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Capitol security panel wants Nat’l Guard or federal agents to permanently protect Capitol

National Guard troops in Washington, D.C. (Yuri Gripas/Abaca Press/TNS)
March 09, 2021

A Capitol security panel ordered by House Speaker Nancy Pelosi recommended assembling a permanent “quick reaction force” (QRF) comprised of National Guard troops or federal agents that can respond quickly to security incidents at the U.S. Capitol and around Washington D.C.

In a draft report published Friday, the Capitol Security Review, led by retired Army Lt. Gen. Russel Honoré, recommended the formation of a dedicated QRF, comprised of either federal agents, or National Guard troops in various potential force compositions.

The security panel recommended the QRF be formed in one of three ways.

First, the emergency force could be comprised of existing federal law
enforcement agencies with the appropriate legal authorities and funding needed to staff and equip such a force.

Second, the QRF could be comprised of rotating National Guard elements from around the country, that rotate into the National Capitol Region for three to six month deployment periods.

Third, the D.C. National Guard (DCNG) could form the QRF from active Guard reserve troops who live in or near the city year-round and who are perpetually on active duty.

“Our national capital is a prominent tourist destination, venue for many peaceful First Amendment activities, and a high-value target for foreign terrorists or domestic extremists, yet it has no dedicated QRF for response to crises,” the Task Force 1-6 report reads. “The USCP relies on augmentation from other civilian law enforcement agencies for emergency support, but we recommend establishment of a robust, dedicated QRF, not only for the USCP, but to serve the nation’s capital writ large.”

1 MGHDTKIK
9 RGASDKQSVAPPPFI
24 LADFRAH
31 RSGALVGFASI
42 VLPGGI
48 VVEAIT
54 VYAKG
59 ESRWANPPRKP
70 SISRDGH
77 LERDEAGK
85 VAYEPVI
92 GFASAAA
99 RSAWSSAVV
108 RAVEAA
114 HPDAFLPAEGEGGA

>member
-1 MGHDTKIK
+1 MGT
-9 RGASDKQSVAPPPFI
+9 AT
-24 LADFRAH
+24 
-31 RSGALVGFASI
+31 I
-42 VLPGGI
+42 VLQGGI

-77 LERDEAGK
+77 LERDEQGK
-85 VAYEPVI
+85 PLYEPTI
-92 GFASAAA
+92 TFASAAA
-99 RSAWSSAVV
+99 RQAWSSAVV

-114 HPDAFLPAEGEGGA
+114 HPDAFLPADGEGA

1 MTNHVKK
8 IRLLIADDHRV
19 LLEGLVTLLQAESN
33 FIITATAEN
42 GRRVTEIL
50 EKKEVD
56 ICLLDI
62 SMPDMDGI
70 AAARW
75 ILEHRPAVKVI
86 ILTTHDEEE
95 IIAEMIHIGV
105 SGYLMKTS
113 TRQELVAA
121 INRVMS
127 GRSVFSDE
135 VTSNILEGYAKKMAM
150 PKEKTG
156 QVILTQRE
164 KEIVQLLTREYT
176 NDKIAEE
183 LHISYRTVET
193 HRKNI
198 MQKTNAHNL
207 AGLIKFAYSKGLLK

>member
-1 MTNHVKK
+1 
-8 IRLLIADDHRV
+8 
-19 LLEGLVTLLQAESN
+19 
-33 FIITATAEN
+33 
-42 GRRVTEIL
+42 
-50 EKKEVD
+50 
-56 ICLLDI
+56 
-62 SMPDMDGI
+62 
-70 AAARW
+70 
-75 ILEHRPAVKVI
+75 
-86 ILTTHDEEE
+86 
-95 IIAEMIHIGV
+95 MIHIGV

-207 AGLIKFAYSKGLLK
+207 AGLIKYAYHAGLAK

The recommendation to form a QRF to respond to crises is just one of several recommendations made by the task force. The task force also recommended that around 230 job vacancies in the U.S. Capitol Police (USCP) be filled, and then to add an additional 424 members to take on roles such as intelligence specialists, operational planners, supervisors, Civil Disturbance Unit (CDU) personnel, and trainers. The task force also recommended USCP should increase the number of bomb-sniffing dogs it has and bring back its horse-mounted police unit, which was disbanded in 2005.

The task force also recommended new radio equipment, such as earpieces to better hear communications above the sound of a noisy crowd. Additionally, the task force said the USCP should implement body cameras to improve police accountability, protect police against charges of misconduct and assist in investigations and prosecutions against perpetrators of potential future incidents at the Capitol.

The recommendation for body cameras comes after a Capitol Police officer fatally shot Air Force veteran Ashli Babbitt on Jan. 6. Babbitt was standing by a broken window when she was shot by the officer standing on the other side of the window. Investigators reportedly recommended the officer not be charged for the fatal shooting.

The task force also recommended a “mobile fencing option that is easily erected and deconstructed” to replace the current razor-wire topped fencing in place around the Capitol.

The Capitol Security Review is also known as Task Force 1-6, after the Jan. 6 capitol security incident in which demonstrators entered the Capitol and clashed with police.